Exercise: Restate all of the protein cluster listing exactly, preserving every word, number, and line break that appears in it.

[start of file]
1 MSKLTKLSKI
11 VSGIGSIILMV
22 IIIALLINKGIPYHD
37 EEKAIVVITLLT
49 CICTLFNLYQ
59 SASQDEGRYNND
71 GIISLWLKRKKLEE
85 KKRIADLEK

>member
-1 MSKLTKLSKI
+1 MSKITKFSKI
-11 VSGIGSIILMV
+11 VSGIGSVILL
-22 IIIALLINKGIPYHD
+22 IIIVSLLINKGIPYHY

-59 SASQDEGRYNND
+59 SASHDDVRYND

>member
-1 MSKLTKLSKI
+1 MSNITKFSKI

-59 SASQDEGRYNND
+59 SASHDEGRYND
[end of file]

1 MSKLTKLSKI
11 VSGIGSIILMV
22 IIIALLINKGIPYHD
37 EEKAIVVITLLT
49 CICTLFNLYQ
59 SASQDEGRYNND
71 GIISLWLKRKKLEE
85 KKRIADLEK

>member
-1 MSKLTKLSKI
+1 MSKITKFSKI
-11 VSGIGSIILMV
+11 VSGIGSVILL
-22 IIIALLINKGIPYHD
+22 IIIVSLLINKGIPYHY

-59 SASQDEGRYNND
+59 SASHDDVRYND

>member
-1 MSKLTKLSKI
+1 MSNITKFSKI

-59 SASQDEGRYNND
+59 SASHDEGRYND